Consumers urged to toss food products from local company

By: Sarah Wojcik | C&G Newspapers | Published August 28, 2015

 A jar of syrup displays the label of a local company. On Aug. 24, the Michigan Department of Agriculture and Rural Development issued a consumer advisory on the company's products due to a potential health risk.

A jar of syrup displays the label of a local company. On Aug. 24, the Michigan Department of Agriculture and Rural Development issued a consumer advisory on the company's products due to a potential health risk.

Photo provided by the Michigan Department of Agriculture and Rural Development

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The Michigan Department of Agriculture and Rural Development issued a consumer advisory Aug. 24 regarding products sold at farmers markets and festivals that could pose a potential health risk.

Although no illnesses have been identified, Department of Agriculture and Rural Development spokeswoman Jennifer Holton cautioned consumers to dispose of all products labeled under the brands Brandy’s “Jam”boree-N-More, Brandy & Dutch Weigand or Pier III.

Holton said the products were manufactured in an unlicensed facility not using required controls for the production of processed foods. Known products include various pickled products, relishes, syrups and jams, but other products may have been produced under the labels.

Locations where the products were sold include the Shelby Township, St. Clair Shores, Dodge Park, Sterling Heights and New Baltimore farmers markets.

On Aug. 23, Holton said inspectors were at the New Baltimore Farmers Market and noticed that the lids and tops of the cans weren’t the proper fit for the jars, so the seals to ensure the products’ safety were compromised.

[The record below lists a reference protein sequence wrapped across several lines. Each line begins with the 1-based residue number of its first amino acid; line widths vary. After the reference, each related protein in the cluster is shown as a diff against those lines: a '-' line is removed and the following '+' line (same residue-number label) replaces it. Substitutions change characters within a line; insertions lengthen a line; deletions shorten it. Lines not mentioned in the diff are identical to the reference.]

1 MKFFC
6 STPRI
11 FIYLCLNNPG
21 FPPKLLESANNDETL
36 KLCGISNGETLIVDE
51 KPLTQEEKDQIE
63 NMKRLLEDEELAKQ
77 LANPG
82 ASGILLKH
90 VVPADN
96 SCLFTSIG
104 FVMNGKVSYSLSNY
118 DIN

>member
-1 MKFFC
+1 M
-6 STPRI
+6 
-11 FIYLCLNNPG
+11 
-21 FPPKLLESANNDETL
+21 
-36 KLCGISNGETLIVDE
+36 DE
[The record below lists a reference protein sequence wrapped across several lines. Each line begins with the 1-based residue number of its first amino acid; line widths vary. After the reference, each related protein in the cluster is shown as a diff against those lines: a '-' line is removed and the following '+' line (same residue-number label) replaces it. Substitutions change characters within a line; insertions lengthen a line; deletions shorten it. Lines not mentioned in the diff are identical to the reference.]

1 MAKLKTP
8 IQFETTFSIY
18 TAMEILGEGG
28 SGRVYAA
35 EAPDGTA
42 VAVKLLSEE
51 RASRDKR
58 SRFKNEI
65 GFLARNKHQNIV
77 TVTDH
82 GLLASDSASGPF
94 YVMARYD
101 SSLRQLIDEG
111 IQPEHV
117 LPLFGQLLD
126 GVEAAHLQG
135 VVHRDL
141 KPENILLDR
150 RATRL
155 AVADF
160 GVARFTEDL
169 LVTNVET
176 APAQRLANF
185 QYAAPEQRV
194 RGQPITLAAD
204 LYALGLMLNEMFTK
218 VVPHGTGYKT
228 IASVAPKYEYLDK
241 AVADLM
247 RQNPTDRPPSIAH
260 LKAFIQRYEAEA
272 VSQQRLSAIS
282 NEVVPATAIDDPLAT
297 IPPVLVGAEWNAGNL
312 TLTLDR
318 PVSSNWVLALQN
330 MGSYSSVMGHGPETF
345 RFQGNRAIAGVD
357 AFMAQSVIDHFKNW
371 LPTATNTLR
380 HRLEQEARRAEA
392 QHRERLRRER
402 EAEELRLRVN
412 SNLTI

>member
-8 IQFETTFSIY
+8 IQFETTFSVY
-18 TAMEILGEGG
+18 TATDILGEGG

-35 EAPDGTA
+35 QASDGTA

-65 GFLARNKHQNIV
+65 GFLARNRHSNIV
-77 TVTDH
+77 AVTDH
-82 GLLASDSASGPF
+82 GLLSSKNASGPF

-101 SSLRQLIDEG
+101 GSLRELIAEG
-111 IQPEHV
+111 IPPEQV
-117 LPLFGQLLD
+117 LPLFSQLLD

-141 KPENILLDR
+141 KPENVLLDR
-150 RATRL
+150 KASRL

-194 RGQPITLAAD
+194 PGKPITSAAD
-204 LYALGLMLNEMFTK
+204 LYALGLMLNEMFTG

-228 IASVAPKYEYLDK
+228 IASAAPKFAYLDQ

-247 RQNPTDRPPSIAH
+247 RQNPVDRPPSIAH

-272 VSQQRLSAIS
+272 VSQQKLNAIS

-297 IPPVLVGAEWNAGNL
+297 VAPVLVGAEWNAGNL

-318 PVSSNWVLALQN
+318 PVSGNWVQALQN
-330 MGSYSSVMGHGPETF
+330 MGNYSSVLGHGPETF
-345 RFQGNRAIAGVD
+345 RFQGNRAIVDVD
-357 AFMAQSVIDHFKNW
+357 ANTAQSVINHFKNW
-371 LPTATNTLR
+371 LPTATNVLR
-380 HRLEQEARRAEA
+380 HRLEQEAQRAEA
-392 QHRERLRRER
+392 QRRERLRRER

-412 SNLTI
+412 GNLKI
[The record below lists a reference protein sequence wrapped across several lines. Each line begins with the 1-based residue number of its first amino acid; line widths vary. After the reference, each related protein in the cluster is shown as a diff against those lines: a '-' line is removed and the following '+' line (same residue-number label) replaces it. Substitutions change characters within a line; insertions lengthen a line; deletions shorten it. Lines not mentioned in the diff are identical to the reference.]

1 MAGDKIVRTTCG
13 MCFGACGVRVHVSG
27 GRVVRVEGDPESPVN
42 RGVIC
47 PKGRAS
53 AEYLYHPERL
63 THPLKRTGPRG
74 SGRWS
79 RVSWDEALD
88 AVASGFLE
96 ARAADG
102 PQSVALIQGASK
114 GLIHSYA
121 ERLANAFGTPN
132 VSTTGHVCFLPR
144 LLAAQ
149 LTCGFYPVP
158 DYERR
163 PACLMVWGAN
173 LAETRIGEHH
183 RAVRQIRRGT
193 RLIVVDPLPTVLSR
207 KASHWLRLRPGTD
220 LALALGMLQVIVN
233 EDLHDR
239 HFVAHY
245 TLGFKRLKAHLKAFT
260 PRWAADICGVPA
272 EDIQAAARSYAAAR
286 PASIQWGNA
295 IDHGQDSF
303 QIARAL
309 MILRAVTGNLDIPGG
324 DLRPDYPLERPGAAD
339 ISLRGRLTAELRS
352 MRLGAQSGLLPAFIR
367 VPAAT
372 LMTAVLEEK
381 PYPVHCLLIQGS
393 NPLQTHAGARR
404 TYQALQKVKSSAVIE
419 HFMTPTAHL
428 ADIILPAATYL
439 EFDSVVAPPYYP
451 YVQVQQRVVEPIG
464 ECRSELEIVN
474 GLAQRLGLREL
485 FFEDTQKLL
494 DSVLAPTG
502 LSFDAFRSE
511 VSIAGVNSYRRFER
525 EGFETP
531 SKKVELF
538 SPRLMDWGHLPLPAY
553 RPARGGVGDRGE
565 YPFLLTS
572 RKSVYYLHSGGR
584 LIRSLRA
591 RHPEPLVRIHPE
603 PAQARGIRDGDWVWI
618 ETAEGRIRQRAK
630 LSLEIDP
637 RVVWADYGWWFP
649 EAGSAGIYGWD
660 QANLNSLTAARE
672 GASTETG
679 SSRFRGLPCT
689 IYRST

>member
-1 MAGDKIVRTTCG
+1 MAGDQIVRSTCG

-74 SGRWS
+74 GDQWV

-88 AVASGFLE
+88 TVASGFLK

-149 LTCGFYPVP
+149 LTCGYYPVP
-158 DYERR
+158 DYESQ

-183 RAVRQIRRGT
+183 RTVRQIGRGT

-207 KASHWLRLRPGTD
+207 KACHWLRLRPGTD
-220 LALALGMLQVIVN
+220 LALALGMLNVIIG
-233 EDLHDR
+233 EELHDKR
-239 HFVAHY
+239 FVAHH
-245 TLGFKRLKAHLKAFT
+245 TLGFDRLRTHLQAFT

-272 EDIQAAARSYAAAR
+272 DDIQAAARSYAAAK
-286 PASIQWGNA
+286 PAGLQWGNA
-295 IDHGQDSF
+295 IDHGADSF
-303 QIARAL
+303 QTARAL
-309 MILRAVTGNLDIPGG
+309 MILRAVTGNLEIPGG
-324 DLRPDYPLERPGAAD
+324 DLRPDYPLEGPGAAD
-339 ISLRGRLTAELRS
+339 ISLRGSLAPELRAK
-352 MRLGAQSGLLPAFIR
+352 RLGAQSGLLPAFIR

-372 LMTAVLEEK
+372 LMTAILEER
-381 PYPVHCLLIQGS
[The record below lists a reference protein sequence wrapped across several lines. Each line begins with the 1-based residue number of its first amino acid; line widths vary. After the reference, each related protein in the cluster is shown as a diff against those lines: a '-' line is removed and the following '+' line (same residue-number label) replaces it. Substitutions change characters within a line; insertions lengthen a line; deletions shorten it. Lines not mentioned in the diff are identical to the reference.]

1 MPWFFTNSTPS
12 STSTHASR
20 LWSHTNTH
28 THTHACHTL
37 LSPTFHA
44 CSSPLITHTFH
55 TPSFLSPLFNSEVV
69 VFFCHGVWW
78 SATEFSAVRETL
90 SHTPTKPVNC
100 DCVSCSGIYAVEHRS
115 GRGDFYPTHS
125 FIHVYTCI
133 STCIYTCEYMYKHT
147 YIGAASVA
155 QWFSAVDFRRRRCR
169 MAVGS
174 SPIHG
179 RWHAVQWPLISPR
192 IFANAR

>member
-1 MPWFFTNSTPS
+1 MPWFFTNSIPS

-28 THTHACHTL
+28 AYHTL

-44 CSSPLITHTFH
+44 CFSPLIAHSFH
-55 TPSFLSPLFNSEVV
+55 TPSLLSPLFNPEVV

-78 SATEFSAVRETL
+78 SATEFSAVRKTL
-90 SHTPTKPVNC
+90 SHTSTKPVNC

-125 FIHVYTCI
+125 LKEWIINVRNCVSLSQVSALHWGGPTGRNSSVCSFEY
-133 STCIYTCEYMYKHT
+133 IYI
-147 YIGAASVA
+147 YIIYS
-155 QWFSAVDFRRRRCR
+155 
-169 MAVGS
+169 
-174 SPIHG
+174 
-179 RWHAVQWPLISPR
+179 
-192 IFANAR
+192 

When the inspector asked the vendor for a copy of her license, Holton said, the vendor produced an altered license not sanctioned by the organization.

“It is really a testament that our inspections and proactive measures to ensure food safety do protect public health,” Holton said.

She advised consumers who have any at-risk products or any foods made with such products to double bag them in tightly closed plastic bags and place them in a non-recyclable trash receptacle outside the home.

“Acidified foods like pickled products pose a serious risk of botulism if pH and other critical factors are not carefully controlled during processing to prevent the growth of C. botulinum,” according to a Department of Agriculture and Rural Development release.

According to the release, botulism — a potentially fatal form of food poisoning — can cause these symptoms: general weakness, dizziness, double vision and trouble with speaking or swallowing. Difficulty in breathing, weakness of muscles, abdominal distension and constipation also may be common symptoms.

Those most susceptible to foodborne illness are the very young, the elderly and persons with compromised immune systems. People experiencing these problems should seek immediate medical attention.

Mary Anne Demo, manager of the Shelby Township Farmers Market, responded to a request for comment with an emailed statement.

“I was shocked to see the news posting, and am so grateful that there weren’t any resulting foodborne illnesses reported,” she wrote. “I think that it’s a good reminder that you have to be very careful to process food properly even when canning for your home, let alone on a larger scale.”

She said she also wanted to make farmers market shoppers aware that there are many types of vendors and some are not required to be licensed by the state — it depends on the type of food and process involved.

“Those that sell as ‘cottage food’ will have a label that states: ‘Made in a home kitchen that has not been inspected by the Michigan Department of Agriculture’ and a list of ingredients, the name and location of the operation, and allergen info,” Demo wrote.

For more information about Michigan’s Cottage Food Law, visit www.michigan.gov/mdard, select “Food & Dairy Safety,” and choose “Cottage Food Law.”

Holton said the Department of Agriculture and Rural Development included a range of photographs of at-risk products on its website.

To view the photos, visit www.michigan.gov/mdard and select “Consumer Advisory: Consumers Warned to Not Consume Brandy & Dutch Weigand Products Due to Potential Health Risk” under Recent News.

Brandy’s “Jam”boree-N-More did not respond for comment by press time.

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